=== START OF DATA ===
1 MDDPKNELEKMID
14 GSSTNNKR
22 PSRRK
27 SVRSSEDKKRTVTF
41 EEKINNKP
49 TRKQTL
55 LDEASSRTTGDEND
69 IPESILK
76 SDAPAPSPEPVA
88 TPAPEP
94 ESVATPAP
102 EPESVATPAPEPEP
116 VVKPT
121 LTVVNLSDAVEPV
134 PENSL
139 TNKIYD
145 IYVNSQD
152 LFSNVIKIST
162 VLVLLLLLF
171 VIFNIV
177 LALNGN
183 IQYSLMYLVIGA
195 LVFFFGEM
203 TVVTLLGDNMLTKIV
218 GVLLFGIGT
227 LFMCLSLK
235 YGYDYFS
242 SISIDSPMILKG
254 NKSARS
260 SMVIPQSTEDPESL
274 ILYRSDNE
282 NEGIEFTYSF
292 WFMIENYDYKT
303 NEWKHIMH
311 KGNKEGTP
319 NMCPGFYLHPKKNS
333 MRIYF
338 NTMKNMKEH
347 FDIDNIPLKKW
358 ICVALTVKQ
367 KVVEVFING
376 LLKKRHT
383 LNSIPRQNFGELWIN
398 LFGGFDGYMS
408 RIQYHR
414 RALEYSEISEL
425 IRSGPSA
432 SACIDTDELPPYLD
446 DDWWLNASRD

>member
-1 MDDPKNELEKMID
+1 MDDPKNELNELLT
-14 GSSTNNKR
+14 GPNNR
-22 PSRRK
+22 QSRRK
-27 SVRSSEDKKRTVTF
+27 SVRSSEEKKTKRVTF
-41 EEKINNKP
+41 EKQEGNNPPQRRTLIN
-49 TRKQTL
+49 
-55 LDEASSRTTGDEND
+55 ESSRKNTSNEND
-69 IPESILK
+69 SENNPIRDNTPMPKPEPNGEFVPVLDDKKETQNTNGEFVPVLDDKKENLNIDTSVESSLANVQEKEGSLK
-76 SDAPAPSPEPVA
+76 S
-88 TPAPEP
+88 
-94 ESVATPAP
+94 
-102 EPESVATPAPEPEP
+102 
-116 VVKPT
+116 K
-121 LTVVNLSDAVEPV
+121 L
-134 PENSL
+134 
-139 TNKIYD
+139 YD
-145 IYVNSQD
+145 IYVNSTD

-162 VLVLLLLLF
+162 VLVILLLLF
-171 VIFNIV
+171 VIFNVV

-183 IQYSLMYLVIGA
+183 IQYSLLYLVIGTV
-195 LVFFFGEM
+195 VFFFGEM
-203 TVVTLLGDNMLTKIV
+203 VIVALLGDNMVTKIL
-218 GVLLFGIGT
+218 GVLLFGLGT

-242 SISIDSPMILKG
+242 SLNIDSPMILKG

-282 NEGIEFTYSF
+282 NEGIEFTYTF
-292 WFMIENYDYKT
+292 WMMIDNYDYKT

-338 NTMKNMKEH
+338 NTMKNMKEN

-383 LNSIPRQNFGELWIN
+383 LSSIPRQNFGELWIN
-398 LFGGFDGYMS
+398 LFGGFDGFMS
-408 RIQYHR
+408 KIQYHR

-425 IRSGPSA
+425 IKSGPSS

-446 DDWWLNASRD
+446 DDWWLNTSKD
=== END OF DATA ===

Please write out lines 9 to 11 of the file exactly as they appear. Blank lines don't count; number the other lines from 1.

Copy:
76 SDAPAPSPEPVA
88 TPAPEP
94 ESVATPAP